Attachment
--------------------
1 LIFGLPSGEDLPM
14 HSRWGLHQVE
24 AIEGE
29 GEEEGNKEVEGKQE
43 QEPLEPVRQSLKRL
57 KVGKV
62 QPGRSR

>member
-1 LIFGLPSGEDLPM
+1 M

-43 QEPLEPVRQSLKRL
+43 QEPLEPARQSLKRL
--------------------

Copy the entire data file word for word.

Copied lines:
1 LIFGLPSGEDLPM
14 HSRWGLHQVE
24 AIEGE
29 GEEEGNKEVEGKQE
43 QEPLEPVRQSLKRL
57 KVGKV
62 QPGRSR

>member
-1 LIFGLPSGEDLPM
+1 M

-43 QEPLEPVRQSLKRL
+43 QEPLEPARQSLKRL